Rosa Louise McCauley Parks was born on February 4, 1913, in Tuskegee, Alabama. She was an African-American civil rights activist whom the U.S. Congress called "The first lady of civil rights". She was a leader to help the blacks become equal to whites therefore helping the world be a better place.
In 1932, Rosa married Raymond Parks, a barber from Montgomery, at her mother's house. He and Rosa became very involved with the NAACP during their lives together and Rosa became secretary to the president of the organization for a period of time. On December 1, 1955 in Montgomery Alabama, she was arrested for violating segregation laws when she refused to give up her bus seat to a white passenger. This resulted in a boycott of the bus system by blacks, with Martin Luther King, Jr. leading the movement and in 1956 segregated seating was challenged in a federal lawsuit. Within a few months bus segregation was ruled unconstitutional, and the buses were officially desegregated in December 1956.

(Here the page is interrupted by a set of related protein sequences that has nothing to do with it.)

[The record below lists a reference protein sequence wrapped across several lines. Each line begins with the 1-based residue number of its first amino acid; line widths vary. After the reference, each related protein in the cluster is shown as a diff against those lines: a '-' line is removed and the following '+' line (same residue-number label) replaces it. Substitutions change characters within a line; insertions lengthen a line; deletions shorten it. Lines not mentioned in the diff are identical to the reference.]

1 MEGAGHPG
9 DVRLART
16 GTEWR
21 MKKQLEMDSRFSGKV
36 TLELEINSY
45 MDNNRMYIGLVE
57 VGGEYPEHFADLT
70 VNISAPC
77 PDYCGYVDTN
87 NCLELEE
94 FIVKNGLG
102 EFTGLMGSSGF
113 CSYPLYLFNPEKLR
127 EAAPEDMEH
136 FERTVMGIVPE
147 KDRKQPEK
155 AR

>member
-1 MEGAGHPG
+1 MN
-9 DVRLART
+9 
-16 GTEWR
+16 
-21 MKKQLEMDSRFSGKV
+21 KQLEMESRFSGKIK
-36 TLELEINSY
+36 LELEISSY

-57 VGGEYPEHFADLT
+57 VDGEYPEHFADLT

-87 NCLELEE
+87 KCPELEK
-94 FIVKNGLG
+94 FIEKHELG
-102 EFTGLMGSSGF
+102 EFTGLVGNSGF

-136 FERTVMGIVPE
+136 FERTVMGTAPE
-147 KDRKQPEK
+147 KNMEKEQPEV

After her arrest, she became an icon of the Civil Rights Movement but suffered hardships as a result. She lost her job at the department store, and her husband quit his job after his boss forbade him to talk about his wife or the legal case. She worked as a seamstress until 1965 when U.S. Representative John Conyers hired her as a secretary and receptionist for his congressional office in Detroit.